New innovations in digital music have led to a decrease in online piracy and an increase in online discovery of emerging musicians.
Sports & Entertainment
Like Thanksgiving and the Fourth of July, the Super Bowl is a great national secular holiday.
Nothing — especially not a football game — measures up to the seriousness of Watergate.
Over the past few decades, ratings for violent movies have become progressively more tolerant.
Twenty-five years ago today, the eyes of the nation were on San Francisco.
The football-über-alles culture has not changed appreciably.
The Washington Post asks this morning if England is really a good fit for the EU. The answer is of course, no, but getting to "no" is no easy matter.
In the movie "Men in Black," the intuitive agent turns to the tabloids to get to the greater truths. Look today to the tabloids: Baby bump on Princess Kate — Harry says it will be a boy. And incidentally, England's Prince Harry met this past week warrior-to-warrior with Arizona Sen. John McCain in a most poignant moment of reflection on our most noble and honorable women and men injured in sacrifice for our joint national purposes.
President Obama’s expressed concerns about violence in football a week before the Super Bowl seem oddly calculated. Are his recent comments intended to parallel his campaign against guns and his assault on the Second Amendment? Are we Americans — the ones who watch the Super Bowl — inherently violent? He wouldn't want his boys to play, if he had any. They might hurt themselves. Surely, a viewing of Hockey Night in Canada would send Obama to the fainting couch. But it is not hard to see him in future days high up in the stands with Bill Clinton and Mick Jagger and old friend Beckham and his Spice Girls missus, hoping against hope that some unheard-of Third World nation, newly thrown together by Western clerks and movie actors, will win the World Cup in soccer (and swooning with disgust when it goes once again to those gnarly Germans).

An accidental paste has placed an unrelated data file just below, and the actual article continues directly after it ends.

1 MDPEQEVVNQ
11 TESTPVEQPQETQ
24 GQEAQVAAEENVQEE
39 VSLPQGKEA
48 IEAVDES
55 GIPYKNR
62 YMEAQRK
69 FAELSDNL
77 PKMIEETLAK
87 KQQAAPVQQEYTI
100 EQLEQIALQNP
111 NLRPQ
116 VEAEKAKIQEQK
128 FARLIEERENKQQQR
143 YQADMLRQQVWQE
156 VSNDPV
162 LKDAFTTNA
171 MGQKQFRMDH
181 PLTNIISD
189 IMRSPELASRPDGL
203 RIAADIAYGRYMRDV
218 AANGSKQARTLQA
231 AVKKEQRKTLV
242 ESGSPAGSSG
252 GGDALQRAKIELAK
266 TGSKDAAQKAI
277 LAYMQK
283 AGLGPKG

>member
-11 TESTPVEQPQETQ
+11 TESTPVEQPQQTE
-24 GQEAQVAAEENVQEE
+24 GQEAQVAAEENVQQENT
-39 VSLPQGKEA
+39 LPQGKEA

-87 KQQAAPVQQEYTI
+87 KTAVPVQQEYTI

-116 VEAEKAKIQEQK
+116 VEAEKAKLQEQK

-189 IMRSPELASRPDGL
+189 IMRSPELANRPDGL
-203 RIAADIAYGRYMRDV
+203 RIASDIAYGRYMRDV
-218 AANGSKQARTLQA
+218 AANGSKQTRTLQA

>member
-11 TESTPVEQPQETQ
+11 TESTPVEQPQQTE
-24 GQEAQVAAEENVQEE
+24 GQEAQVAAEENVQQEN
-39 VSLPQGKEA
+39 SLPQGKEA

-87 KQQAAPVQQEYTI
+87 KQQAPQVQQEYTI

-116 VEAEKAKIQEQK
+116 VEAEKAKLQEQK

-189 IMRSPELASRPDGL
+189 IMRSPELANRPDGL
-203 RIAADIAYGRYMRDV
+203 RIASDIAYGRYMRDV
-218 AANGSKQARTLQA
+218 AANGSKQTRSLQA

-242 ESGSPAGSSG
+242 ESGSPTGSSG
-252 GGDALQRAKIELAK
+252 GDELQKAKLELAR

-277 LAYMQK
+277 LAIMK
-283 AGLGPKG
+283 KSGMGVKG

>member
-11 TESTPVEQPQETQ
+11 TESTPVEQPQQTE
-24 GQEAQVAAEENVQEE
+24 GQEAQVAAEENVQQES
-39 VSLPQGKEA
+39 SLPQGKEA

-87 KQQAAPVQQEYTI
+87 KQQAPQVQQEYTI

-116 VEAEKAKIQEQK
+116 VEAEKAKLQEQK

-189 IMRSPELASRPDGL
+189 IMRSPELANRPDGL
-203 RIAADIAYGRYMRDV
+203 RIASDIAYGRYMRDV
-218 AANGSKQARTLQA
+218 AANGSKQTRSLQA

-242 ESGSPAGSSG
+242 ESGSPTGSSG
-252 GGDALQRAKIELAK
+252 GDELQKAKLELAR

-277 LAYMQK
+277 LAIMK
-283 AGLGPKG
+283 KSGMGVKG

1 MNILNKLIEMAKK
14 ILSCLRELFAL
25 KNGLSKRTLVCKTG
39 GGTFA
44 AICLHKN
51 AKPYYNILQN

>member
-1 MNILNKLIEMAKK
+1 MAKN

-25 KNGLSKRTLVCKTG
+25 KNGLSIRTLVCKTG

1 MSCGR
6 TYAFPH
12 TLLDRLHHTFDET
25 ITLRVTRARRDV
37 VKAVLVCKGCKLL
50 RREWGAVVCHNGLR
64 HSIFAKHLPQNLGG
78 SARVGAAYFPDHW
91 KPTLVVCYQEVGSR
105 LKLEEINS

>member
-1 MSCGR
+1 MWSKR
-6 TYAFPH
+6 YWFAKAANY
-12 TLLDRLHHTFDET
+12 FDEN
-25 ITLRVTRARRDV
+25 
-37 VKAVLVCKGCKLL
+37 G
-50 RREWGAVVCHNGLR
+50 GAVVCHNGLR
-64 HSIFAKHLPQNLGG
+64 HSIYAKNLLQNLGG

The critical commentary about the Bigelow-Boal movie “Zero Dark Thirty,” about the search for and killing of Osama bin Laden, is wrong. The chief criticism is that the movie condones torture. I think its portrayal of torture is likely to repel most viewers, to force them to look away from it. How is that condonation? As director Bigelow remarked, a movie’s showing something is not necessarily endorsing it. Exposure in drama is often, in the best cases, the best argument against it. Think of “Gentleman’s Agreement” or “Guess Who’s Coming to Dinner.” Portraying cultural anti-Semitism or racism did more to condemn it than condone it. The brilliance of “Dead Man Walking” was that it even-handedly dramatized both sides of the death penalty issue. It isn’t clear in this movie, or in any accepted historical evidence, that torture led to Osama bin Laden’s assassination. The issue of the morality, legality, efficacy of torture is an important and fair issue for public debate. I’m on record deploring the practice, and I would guess so are Bigelow and Boal. So I think this criticism of their movie showing the revolting picture of torture is incorrect and unfair.
There has been much media attention focus on the murder/suicide involving Kansas City Chiefs defensive player Jovan Belcher. Although it is tragic when any two people lose their lives to violence, it should be remembered that what occurred was cold-blooded murder. That would be the case if it were committed by a bum on the street, a political figure or a well-paid athlete.